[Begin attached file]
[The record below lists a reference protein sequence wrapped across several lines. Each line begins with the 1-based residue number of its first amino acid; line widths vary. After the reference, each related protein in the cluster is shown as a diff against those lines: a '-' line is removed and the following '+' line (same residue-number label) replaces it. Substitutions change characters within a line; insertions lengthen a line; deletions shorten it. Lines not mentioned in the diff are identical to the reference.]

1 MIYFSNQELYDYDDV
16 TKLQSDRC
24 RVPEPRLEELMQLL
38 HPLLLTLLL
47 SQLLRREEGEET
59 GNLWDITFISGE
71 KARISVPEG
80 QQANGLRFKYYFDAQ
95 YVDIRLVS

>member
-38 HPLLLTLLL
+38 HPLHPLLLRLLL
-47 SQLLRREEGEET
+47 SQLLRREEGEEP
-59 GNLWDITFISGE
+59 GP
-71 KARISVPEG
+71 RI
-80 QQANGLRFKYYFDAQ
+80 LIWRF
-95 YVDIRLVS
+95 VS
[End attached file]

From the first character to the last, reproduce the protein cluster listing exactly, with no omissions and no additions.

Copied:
[The record below lists a reference protein sequence wrapped across several lines. Each line begins with the 1-based residue number of its first amino acid; line widths vary. After the reference, each related protein in the cluster is shown as a diff against those lines: a '-' line is removed and the following '+' line (same residue-number label) replaces it. Substitutions change characters within a line; insertions lengthen a line; deletions shorten it. Lines not mentioned in the diff are identical to the reference.]

1 MIYFSNQELYDYDDV
16 TKLQSDRC
24 RVPEPRLEELMQLL
38 HPLLLTLLL
47 SQLLRREEGEET
59 GNLWDITFISGE
71 KARISVPEG
80 QQANGLRFKYYFDAQ
95 YVDIRLVS

>member
-38 HPLLLTLLL
+38 HPLHPLLLRLLL
-47 SQLLRREEGEET
+47 SQLLRREEGEEP
-59 GNLWDITFISGE
+59 GP
-71 KARISVPEG
+71 RI
-80 QQANGLRFKYYFDAQ
+80 LIWRF
-95 YVDIRLVS
+95 VS